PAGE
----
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Displaying items by tag: book

#WildSwimming - Wild Swimming in Ireland is a new book of photography showcasing some of the most breathtaking locations to take a dip around the island, as the Banbridge Leader reports.

Compiled by open sea swimmer Maureen McCoy and photographer Paul McCambridge – a noted open-water swimmer himself – the book, which features 50 spots for wild swimming, is hoped to be just the beginning of a series highlighting the charms and even therapeutic qualities of swimming beyond the usual beaches and pools.

From seaside spots like beneath the Carrick-a-Rede rope bridge in Co Antrim to the islands of Lough Erne and quiet countryside river stretches, McCoy and McCambridge hope the book provides inspiration for prospective wild bathers of every stripe and swimming ability.

The Banbridge Leader has more on the story HERE.

Published in Sea Swim

#Islands - Sea kayaking enthusiast David Walsh has published a second edition of Oileáin, his popular pictorial guide to Ireland's coastal islands, as TheJournal.ie reports.

Now featuring some 574 islands - 503 of which the author has personally landed upon - the book's selection runs from the easily accessible, such as Ireland's Eye off Howth, to the rugged and remote, like the infamous Fastnet Rock south of the Cork coast.

While Walsh provides practical advice for how readers can themselves lands on even the most challenging of these islands, the book has equal appeal to anyone curious about the many islands, big and small, that stud the Irish coastline.

TheJournal.ie has more on the story HERE.

Published in Island News

#National18 - Here's a reminder for your diary that the official book launch of Brian Wolfe's history of the National 18 will take place tonight (11 December 2013) at 7.30pm at the Royal Cork Yacht Club.

The book documents 75 years of the boat's legacy on Irish waters, from its timber beginnings in the late 1930s to the fibreglass developments three decades on, with some 800 images across its more than 200 pages.

Wolfe has also painstakingly researched and compiled all of the boats championships and sailors across the Ireland and the UK, making this book a must for any sailor's library.

And with the gift-giving season in mind, the book is available in a limited collectors' hardback edition of just 378 copies, signed by the author, priced at €55 (plus P&P) - 378 being the number of boats registered in the history of the class.

Wolfe will be joined tonight at the launch reception by Eithne Payne and renowned marine writer Tom MacSweeney.

Published in National 18
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#RNLI - The history of Arklow's lifeboat station from 1826 to the present is recounted in a new book to be published this coming November.

To the Banks & Beyond is written by renowned local writer and historian Jim Rees, who put the project together over a number of years.

A limited run of very collectable hardback copies of the book is being made available for booking prior to the launch, and Arklow RNLI's fundraising branch committee is now inviting presages.

Only 100 copies will be printed at a cost of €25 plus P&P, though a paperback edition (€15 plus P&P) will also be produced. Orders can be placed by contacting Arklow RNLI at [email protected] or via Facebook, or by calling Tony Fennell at 086 256 9787 or Tom Nolan at 086 161 2037.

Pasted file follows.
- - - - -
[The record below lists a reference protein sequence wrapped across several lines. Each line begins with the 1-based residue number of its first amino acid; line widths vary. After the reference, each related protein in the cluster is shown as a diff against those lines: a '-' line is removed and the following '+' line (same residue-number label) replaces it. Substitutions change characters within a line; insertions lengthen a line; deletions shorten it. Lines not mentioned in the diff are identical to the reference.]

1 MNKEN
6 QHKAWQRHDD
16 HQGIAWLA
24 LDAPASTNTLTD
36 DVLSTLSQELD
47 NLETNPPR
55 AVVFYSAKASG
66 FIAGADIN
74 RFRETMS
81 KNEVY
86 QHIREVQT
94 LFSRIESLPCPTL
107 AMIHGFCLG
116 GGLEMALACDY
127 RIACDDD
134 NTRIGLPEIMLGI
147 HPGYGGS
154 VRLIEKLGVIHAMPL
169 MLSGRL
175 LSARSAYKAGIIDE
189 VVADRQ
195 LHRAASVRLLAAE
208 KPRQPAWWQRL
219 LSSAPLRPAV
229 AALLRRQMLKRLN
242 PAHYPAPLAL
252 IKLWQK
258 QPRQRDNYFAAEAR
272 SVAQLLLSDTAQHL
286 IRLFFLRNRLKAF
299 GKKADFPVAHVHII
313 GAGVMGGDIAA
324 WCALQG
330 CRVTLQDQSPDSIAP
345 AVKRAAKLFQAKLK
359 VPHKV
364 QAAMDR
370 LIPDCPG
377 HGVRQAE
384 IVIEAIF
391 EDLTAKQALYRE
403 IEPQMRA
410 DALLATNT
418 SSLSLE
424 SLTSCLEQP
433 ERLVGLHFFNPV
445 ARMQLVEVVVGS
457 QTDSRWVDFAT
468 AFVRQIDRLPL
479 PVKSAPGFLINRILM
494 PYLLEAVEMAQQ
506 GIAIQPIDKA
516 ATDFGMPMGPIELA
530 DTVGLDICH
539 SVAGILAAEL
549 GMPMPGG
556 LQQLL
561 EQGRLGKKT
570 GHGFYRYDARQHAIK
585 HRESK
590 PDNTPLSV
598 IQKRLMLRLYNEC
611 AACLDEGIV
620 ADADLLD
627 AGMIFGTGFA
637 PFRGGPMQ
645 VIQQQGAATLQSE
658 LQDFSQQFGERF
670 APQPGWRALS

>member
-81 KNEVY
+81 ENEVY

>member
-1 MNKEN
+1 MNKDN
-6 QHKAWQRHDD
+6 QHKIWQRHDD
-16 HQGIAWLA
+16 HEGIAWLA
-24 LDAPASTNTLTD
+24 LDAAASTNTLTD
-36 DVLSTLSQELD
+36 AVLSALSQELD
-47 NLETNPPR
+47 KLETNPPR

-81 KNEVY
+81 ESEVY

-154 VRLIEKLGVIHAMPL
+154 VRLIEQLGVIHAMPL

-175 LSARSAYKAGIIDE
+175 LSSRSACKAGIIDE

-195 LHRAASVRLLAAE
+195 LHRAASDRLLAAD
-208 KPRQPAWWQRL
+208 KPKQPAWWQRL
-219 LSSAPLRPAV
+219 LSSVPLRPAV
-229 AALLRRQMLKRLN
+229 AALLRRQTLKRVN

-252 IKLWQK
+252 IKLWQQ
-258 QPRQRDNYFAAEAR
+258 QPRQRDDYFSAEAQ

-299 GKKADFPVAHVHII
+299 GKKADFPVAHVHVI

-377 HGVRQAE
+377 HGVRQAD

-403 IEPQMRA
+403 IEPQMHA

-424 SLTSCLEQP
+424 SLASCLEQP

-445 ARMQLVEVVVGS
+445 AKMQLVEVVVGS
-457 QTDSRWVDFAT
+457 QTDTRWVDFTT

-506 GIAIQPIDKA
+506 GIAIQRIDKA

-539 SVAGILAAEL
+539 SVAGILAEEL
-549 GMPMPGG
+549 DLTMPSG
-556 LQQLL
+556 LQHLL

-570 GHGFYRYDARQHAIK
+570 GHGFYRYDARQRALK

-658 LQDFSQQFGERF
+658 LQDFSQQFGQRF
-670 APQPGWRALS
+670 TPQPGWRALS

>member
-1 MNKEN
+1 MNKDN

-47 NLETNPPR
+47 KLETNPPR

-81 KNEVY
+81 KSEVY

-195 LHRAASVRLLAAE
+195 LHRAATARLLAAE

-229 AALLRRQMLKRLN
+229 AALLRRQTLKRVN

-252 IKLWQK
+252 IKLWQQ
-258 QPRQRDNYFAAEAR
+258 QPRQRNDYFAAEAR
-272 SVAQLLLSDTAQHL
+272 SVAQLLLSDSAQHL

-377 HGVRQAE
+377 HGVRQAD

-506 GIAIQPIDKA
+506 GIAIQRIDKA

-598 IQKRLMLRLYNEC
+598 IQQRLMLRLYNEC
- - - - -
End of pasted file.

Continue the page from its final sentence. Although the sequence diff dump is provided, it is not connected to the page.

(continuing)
The book will also be available from Dee-Jay Publications.


Published in Book Review
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#ANGLING - The Atlantic Salmon Trust's 2012 Fishing Country Sports Auction went live this week, with some 300 lots offered - including three prime Irish fishing spots on the Blackwater, Mourne and Drowes.

“The annual auction remains our single most significant fundraising event and its success is essential to helping us continue our work,” said AST chief executive Tony Andrews in The Irish Times.

Aside from top fishing opportunities in England, Scotland and Wales, spots in Russia are also featured, as well as deer stalking excursions and shooting days.

For art lovers, sporting prints and watercolours are included in the lots, as is a limited edition of the acclaimed Atlantic Salmon Magic, and Salmon Rivers, one of the best recent publications on the Atlantic salmon. They could be the perfect gift for someone's Valentine's Day.

Bids will close on 14 February for the online auction at www.atlanticsalmontrust.org/auction/.

Published in Angling

#ISLANDS - Cape Clear Island's most well-known couple may get even wider attention now that they're featured in Terry Wogan's new book on Ireland.

Micheál and Sile Ó Ceadagáin – who were the focus of TG4 programme Mí na Meala – are two of the many characters included in Wogan's Ireland, the book accompanying the legendary broadcaster's recent TV series.

According to the blog of the Cape Clear ferry service Cailín Óir: "The photographs [included] are stunning, including those of Cléire and Fastnet, to where Terry enjoyed an idyllic summer’s outing with Micheál on his boat The Gaisceannán.

"Micheál and Sheila are a hospitable couple which extends to the boat and Micheal's famous teas served at sea have pleased many, including the indefatigable Terry."

Wogan's Ireland is packed with photos and stories of Terry's whistle-stop tour of the country's 'coastal fringe', laced with his self-deprecating wit. The book is available online for as little as €10.

Published in Island News
#CORK HARBOUR - A never-before-seen collection of images and memorabilia from Cork celebrating the harbour city and its heritage has just been published, the Cork Independent reports.
Pure Cork features photos, postcards, maps and other items collected by Blarney Street native Michael Lenihan over the last 40 years, and he claims that "95 per cent" of them have never been seen before.